GSK’s Blenrep Exits U.S. Market After Failing Confirmatory Trial (Updated)

GSK_Cristina Arias/Cover/Getty Images

Cristina Arias/Cover/Getty Images

GlaxoSmithKline is withdrawing its multiple myeloma drug Blenrep (belantamab mafodotin-blmf) from the U.S. market following a request from the FDA, the pharma giant announced Tuesday. 

This decision comes just weeks after Blenrep fell short of its primary efficacy measure in the Phase III confirmatory trial DREAMM-3. GSK’s drug failed to induce significantly superior progression-free survival in patients with relapsed or refractory multiple myeloma (RRMM), as compared with pomalidomide plus low-dose dexamethasone.

Blenrep is an antibody-drug conjugate that targets the B-cell maturation antigen (BCMA), a protein crucial for the survival of plasma cells and that is highly specifically expressed by myeloma cells. Under the FDA’s Accelerated Approval pathway, the drug won its regulatory go-ahead in August 2020 as a monotherapy for adult RRMM patients who had received at least four prior lines of therapy.

Part of GSK’s responsibilities under the Accelerated Approval pathway was to conduct a Phase III confirmatory trial to verify clinical benefit demonstrated by interim data supporting Blenrep’s tentative approval. With more than 320 patients enrolled, DREAMM-3 fulfilled this obligation but failed to demonstrate significant superiority of Blenrep over the standard of care.

In a statement, Sabine Luik, chief medical officer of GSK, said the company will cooperate with the FDA. “We respect the Agency’s approach to the accelerated approval regulations and associated processes.”

Despite DREAMM-3’s failure and Blenrep’s withdrawal from the market, GSK will continue development of the drug. The company will push through with other studies under the DREAMM clinical trial program to evaluate Blenrep in combination with new, innovative therapies and with standard-of-care.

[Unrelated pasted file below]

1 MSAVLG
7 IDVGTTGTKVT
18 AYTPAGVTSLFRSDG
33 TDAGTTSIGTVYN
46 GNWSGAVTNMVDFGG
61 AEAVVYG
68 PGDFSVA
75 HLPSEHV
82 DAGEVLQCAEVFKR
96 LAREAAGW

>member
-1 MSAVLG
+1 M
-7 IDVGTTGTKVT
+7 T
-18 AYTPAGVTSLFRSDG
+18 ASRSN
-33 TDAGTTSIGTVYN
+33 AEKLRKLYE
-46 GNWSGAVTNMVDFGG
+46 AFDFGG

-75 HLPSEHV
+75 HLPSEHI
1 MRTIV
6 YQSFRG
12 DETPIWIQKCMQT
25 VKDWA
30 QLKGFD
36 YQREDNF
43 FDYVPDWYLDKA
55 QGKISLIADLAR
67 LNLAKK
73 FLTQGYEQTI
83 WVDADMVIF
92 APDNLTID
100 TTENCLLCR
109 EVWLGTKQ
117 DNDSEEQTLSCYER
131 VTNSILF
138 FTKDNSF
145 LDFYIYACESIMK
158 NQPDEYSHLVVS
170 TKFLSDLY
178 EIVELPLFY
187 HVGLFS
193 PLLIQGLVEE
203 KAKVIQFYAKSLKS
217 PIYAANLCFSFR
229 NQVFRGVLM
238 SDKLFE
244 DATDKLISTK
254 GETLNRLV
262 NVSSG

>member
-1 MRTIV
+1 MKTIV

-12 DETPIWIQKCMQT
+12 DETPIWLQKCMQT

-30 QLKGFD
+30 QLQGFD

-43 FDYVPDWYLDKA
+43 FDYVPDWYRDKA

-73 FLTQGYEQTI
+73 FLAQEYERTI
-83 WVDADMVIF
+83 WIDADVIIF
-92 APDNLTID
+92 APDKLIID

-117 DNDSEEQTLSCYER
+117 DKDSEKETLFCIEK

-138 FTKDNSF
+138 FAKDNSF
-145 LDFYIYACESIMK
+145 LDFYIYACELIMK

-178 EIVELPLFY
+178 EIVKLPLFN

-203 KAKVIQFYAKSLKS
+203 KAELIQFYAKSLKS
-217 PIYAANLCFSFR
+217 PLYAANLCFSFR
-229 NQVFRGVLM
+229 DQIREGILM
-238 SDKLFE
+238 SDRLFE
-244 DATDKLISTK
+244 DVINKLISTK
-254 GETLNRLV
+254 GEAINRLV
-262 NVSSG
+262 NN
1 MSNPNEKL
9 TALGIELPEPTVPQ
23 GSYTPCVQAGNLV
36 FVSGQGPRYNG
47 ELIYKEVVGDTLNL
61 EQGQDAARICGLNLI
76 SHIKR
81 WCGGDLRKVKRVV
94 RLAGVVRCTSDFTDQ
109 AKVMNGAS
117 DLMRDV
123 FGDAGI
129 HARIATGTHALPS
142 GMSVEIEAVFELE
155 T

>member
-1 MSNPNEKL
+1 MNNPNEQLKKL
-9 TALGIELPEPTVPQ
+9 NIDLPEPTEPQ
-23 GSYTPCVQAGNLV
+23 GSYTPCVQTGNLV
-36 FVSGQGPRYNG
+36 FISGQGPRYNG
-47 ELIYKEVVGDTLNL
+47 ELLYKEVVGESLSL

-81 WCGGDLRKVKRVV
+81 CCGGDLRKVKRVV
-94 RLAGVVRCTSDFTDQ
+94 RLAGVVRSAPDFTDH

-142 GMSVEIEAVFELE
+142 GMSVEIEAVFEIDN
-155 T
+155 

"We’ve also seen initial and promising results from the DREAMM-9, DREAMM-6, ALGONQUIN and BelaRD trials for belantamab mafodotin in combination with standard of care therapies in earlier lines of treatment," a GSK spokesperson told BioSpace. "These data were presented at medical congresses in 2021 and earlier this year."

Data from these additional DREAMM studies are expected early next year and will help determine Blenrep’s regulatory path forward.

Auditing Accelerated Approvals 

The FDA has recently upped its scrutiny of drugs accelerated approval. In September, the Agency’s Oncologic Drugs Advisory Committee voted 14-2 against Oncopeptides in a meeting the company’s CEO Jakob Lindberg felt was “unexpectedly contagious.”

The ODAC decision was driven by the disappointing results of OCEAN trial, which found that Oncopeptide’s Pepaxto (INN melphalan flufenamide) did not have an overall favorable risk-benefit profile for patients with RRMM. 

A month later, another FDA advisory committee, this time for Obstetrics Reproductive and Urologic Drugs, again voted overwhelmingly against Covis Pharma’s preterm birth drug Makena (hydroxyprogesterone caproate injection). 

Citing data from the post-approval confirmatory study PROLONG, the panel of outside experts noted that “Makena has not been shown to improve neonatal outcomes from premature birth, is no longer shown to be effective for its approved use and has known risks. For these and other reasons detailed herein, Makena should be withdrawn from the market.”

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